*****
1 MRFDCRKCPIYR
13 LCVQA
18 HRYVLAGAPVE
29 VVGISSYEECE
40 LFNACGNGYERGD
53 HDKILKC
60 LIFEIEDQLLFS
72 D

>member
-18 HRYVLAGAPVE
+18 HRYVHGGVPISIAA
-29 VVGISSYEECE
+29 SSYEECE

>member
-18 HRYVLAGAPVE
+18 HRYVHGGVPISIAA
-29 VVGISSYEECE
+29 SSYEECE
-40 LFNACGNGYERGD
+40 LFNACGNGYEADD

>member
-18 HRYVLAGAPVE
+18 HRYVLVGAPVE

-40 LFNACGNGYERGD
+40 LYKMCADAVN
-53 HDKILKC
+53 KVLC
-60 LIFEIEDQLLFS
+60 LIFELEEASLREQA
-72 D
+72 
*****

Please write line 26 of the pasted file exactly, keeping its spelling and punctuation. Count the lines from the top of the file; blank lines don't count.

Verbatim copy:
-53 HDKILKC